Why Flush DNS Cache?

1) Prevent DNS Spoofing

DNS spoofing, also known as DNS cache poisoning, is a malicious activity when a bad actor gains the access to your DNS cache. These actors alter the information and redirect you to the wrong sites. There are some cases in which these actors bring you to a fraudulent website. Their basic intention is to ensure you enter information on fraudulent websites, such as online banking details or login information.

2) “404 Error” Message

If you have been surfing the Internet on your browsers regularly, you may be familiar with the message “404! Error not found” on your computer screen. It appears when you click on a broken link.

For example, let’s say that you have cached your DNS information of a website that has moved to a new domain name or host. In this situation, the DNS information on your operating system may not get updated immediately. As a result, you are going to see the message of 404 error coming on your computer screen. Apart from that, you may even see an outdated version of the website you are trying to visit.

Although the information will eventually get updated on your DNS cache, there is no need to wait. You have the authority to clear your DNS cache at any time.

3) Trouble Accessing the Website

There are cases in which the users have loading issues regarding a website. If you are experiencing these problems, you shouldn’t prioritize the DNS cache instantly. First, you should clear your browser’s temporary files and cookies. You must modify your browser settings to turn off all the potential pop-up blockers and enable the website to receive and save cookies. If your options are exhausted, you can flush the DNS cache to reset your computer’s connection to the Internet.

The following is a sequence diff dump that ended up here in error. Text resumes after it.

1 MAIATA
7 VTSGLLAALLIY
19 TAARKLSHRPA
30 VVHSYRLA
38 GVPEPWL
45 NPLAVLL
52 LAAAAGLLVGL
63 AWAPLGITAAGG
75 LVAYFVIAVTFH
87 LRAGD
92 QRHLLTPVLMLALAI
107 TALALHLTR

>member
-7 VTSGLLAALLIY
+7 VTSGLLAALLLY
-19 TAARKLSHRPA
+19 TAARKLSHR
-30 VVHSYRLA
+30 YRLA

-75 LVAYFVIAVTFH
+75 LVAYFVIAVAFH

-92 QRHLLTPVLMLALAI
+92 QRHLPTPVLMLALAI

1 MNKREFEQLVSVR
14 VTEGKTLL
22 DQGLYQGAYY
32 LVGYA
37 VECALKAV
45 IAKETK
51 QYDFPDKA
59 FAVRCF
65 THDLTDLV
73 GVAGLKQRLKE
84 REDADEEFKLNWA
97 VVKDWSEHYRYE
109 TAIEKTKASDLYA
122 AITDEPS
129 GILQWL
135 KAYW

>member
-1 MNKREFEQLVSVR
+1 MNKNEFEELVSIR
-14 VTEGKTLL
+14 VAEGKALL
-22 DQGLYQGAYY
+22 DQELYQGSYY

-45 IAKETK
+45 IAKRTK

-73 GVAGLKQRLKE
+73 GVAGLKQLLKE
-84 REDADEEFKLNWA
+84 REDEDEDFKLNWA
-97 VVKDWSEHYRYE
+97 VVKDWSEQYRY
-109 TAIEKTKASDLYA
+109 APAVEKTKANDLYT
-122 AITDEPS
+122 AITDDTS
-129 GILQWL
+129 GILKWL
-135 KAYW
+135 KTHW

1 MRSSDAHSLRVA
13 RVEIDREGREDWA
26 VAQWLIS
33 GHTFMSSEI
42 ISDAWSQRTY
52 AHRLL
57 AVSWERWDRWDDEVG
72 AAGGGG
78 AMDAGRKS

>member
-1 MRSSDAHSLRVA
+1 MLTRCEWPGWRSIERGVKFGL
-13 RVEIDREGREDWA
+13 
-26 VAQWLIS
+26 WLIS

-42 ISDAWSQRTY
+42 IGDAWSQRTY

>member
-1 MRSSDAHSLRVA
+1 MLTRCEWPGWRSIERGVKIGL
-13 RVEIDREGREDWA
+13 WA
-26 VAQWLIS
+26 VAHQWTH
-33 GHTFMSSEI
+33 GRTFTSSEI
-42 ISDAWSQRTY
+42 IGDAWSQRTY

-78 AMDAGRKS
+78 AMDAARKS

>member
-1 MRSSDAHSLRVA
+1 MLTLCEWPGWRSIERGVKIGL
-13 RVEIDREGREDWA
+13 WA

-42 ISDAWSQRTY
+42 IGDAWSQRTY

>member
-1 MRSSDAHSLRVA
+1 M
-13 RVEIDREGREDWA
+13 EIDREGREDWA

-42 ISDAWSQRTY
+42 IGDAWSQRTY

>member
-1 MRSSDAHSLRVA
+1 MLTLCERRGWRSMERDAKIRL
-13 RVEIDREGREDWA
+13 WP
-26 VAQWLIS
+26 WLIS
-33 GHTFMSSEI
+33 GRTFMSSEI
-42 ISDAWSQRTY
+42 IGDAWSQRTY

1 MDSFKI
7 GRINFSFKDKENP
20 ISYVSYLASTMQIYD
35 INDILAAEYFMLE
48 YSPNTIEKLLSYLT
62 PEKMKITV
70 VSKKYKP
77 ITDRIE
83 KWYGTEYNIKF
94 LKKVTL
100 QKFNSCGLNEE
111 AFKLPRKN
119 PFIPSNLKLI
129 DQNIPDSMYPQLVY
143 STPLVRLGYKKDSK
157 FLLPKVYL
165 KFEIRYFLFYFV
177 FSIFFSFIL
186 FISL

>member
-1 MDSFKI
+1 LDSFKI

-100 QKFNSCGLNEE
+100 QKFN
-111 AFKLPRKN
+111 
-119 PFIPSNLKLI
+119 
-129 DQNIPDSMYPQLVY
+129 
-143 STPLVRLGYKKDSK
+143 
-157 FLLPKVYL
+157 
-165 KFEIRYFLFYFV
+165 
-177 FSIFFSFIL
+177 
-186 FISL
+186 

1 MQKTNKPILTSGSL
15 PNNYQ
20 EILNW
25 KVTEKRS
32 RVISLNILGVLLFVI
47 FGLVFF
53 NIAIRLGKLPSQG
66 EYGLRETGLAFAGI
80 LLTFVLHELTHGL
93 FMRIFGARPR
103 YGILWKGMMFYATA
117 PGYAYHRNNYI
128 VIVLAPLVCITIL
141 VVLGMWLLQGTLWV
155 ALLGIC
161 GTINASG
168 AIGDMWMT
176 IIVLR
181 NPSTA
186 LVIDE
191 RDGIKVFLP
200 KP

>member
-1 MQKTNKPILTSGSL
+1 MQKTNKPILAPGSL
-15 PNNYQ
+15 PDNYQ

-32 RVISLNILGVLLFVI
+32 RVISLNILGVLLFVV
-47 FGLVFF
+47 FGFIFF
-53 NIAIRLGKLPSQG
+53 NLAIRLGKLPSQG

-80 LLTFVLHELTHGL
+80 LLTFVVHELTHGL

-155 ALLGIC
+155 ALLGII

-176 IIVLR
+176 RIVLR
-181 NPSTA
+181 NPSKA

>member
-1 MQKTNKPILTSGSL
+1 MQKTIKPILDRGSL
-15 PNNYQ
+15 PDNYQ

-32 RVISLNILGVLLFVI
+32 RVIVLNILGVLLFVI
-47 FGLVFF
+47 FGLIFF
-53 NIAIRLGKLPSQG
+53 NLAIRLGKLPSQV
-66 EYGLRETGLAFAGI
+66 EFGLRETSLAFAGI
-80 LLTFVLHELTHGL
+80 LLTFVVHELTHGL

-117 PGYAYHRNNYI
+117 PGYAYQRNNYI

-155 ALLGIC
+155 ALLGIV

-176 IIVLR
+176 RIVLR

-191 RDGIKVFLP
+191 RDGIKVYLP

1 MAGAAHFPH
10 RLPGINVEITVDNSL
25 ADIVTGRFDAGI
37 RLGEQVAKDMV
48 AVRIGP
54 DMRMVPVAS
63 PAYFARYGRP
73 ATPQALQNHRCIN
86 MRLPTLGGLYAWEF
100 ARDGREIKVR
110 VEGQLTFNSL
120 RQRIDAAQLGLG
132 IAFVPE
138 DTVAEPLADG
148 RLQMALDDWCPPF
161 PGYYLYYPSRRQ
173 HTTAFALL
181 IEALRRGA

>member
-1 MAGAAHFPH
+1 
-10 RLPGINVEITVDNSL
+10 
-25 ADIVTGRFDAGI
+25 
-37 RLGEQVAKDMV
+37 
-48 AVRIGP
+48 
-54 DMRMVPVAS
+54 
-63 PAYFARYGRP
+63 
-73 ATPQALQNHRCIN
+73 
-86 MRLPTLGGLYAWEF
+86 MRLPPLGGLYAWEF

4) Keep Search Behavior Private

When you track user behavior on the Internet, you may think about cookies. However, the good news is that the DNS cache may also reveal your search history. DNS cache is designed to act like a virtual book, storing information about the sites that you check out regularly. To keep this data away from malicious users or bad actors, it is crucial to flush your DNS cache regularly.

How to Flush DNS Cache?

Like all of the previously mentioned actions, the function of flushing your DNS cache will vary according to your operating system. We have gathered the latest OS versions of both Mac and Windows and outlined the instructions to carry out your DNS cache:

  • Windows

Open your command prompt and click on Run when you are on your Window’s start menu. You can enter the command “ipconfig /flushdns” in the command prompt. If the command is successful, you will get the message on your computer screen "Successfully flushed the DNS Resolver Cache."

  • Mac

Open the command line interface or Terminal and type the command “sudo killall -HUP mDNSResponder”. As the administrator, you may need to enter your password. If the command is successful, the system will not return any object.

What Happens When You Flush DNS Cache?